I Love You, I Hate You
Last night, we fell asleep to the roar of downtown traffic. Except we weren't living in the traditional sense of downtown. Yet, everywhere feels like downtown Hong Kong. Then again, where is downtown Hong Kong? Tsim Sha Tsui? Central? Sheung Wan? Mongkok?
I woke up this morning feeling like a bus had hit me and I just woke up from the concussion. We have moved in for more than a week now and it has been a love-hate pendulum so far. I am trying my hardest not to be negative but it has been a culture shock for me to say the least. And some of them, not in a good way. Like that tiny fish bone that got stuck in my throat from an apparently flashy restaurant round the corner from our place. Oh those childhood memories of being traumatised by whole steam fish at dinner...
I've alluded that Hong Kong is a bit of a beast. The intensity of this place can only be fully felt when you start living in it. It's the kind of relationship that requires you to dive deep into the abyss of the beast. You can't get by skirting the waters and stay by the edge. Especially when you don't have the means to pay your way through every convenience and comfort.
I know what you're thinking. I'm mixing up the metaphors here. But that's exactly what it is. Hong Kong is both the beast and the deep waters it inhabits. And it gets even more pronounced because we don't have the simple comforts of life. Our couch, our kitchen, our TV and subsequently our netflix and Apple TV. Our nightly rituals, especially our Sunday evening downtime, is now an empty canvas of monochrome. We've made plans to fill it with errands and such but all that walking and commuting along with sardine packed train conditions has been really jarring.
We ventured out on the weekend, mixing said errands with leisure, exploring local eats and such but were met with roadblocks of the old classic language barrier. Yes, we are asians. Chinese asians growing up speaking mainly mandarin. And depending on where in Asia, you also grow up with dialects. But dialects, come in so many different strains and we spoke none that which is the national dialect of Hong Kong. The thing about Cantonese is that the intonation is very delicate. Veer off by a half tone and you'd end up communicating a very different meaning... or be met with pinched eyebrows of disapproval. We've had many of these. I could get by with a few catchphrases but it's only helpful in simpler situations. Ordering food at a cantonese restaurant or engaging in small talk is not one of those.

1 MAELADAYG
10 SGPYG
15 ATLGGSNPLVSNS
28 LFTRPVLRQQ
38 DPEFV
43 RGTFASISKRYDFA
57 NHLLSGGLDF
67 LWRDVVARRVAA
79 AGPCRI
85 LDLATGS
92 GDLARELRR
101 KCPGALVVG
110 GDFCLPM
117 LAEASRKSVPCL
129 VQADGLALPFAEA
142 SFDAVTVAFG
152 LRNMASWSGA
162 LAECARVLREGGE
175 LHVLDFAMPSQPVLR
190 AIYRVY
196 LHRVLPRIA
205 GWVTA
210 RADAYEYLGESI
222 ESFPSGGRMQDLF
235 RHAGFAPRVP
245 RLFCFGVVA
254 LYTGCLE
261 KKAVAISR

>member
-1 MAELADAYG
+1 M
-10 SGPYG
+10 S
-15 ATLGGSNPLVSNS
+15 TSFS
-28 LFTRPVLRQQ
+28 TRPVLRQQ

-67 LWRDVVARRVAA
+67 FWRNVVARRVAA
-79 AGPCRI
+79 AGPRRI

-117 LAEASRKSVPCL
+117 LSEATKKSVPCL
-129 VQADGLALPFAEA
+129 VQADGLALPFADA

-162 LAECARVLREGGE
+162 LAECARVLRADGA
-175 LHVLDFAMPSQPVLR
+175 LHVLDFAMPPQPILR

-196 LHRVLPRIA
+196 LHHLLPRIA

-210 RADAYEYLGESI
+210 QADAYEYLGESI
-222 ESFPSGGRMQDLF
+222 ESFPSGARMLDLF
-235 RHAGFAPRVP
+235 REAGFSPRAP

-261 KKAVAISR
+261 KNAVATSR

Yesterday we thought we'd bite the bullet and do it like the locals and order from the chinese menu and try our hand at ordering in Canto. What was meant to be milk pudding came out as milkshake. We are still such noobs.
And you'd think we could use the base language known as Mandarin? Well, not quite so in Hong Kong. You see, I've come to realise, Hong Kong is a little bit like France. If you've been to France, people will tell you to try and learn and speak in French as much as possible. Even something as simple as starting a conversation with, 'je ne parle pas français, parle anglais?' - I don't speak french, speak english? If you try and start the conversation in English, you'd be met with a disapproving wave. Even if they can speak English, they'd turn you away. But if you tried to speak in their language, they'd be more inclined to help you and speak your language. Even the French people I met have told me that. Well, to be fair, when I was in Paris and Cannes for a work trip, it hasn't always been true. Not everyone is like that.
In Hong Kong, we've also been told of a cultural norm regarding Mandarin. If you begin a conversation in mandarin with any of the locals, you'd likely be met with the same sort of frenchman treatment. Hong Kong typically do not like mainland Chinese. So when you speak in Mandarin, and you look Chinese, they'll assume that you are from mainland China and give you attitude. Thing is, a lot of locals here can speak Mandarin. They just refuse to use it to make it a pain for Chinese mainlanders. We get our way around it by starting in English, and then in some hilarious broken cantonese attempt and then ask if they speak Mandarin. 80% of the time, there is a sigh of relief on the other party and then we find polite non-attitude common ground to communicate. It was like that with our apartment doorman, our cable guy and pretty much most of the waiters in restaurants here.
Again, that attitude is not shared by everyone. We've had good encounters. Yet it feels surreal that while we felt the same language frustration trying to communicate in Costa Rica, it is the same here, even though it is Asia, a familiar hybrid we are not used to.
But we'll get there.